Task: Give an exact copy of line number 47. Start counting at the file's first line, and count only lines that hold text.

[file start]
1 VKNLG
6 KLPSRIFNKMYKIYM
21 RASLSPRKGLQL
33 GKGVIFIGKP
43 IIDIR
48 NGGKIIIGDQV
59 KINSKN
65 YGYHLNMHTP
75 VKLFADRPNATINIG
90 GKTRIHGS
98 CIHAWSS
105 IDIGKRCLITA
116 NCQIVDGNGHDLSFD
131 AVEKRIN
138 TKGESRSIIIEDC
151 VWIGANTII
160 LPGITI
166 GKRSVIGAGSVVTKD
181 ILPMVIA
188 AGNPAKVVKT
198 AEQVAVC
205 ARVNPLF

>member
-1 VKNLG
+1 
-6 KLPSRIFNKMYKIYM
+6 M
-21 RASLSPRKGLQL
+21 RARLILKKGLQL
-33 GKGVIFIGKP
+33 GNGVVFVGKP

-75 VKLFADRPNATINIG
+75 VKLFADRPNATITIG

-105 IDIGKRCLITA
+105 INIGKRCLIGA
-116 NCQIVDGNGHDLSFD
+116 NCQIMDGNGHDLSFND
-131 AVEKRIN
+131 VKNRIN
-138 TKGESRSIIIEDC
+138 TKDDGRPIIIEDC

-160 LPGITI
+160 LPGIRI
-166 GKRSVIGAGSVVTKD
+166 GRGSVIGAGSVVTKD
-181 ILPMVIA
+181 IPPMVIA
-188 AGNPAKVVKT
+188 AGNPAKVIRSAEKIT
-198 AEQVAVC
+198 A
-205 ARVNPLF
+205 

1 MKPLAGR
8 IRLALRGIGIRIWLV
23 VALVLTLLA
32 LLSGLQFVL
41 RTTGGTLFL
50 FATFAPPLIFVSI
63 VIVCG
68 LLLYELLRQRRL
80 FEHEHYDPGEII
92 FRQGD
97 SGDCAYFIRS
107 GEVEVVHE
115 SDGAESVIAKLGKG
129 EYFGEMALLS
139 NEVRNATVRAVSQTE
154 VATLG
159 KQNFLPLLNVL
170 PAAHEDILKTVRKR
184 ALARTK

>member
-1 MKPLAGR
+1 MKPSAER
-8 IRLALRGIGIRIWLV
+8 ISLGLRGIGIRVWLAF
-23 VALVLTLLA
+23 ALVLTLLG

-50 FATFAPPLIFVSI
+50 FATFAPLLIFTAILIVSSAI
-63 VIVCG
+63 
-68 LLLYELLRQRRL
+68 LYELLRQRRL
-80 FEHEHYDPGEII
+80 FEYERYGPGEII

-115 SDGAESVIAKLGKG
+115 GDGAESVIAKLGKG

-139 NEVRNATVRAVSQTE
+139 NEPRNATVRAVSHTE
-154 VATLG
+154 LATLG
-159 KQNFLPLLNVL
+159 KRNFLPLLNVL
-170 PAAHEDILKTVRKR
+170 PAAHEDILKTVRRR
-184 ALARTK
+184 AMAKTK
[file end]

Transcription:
+181 IPPMVIA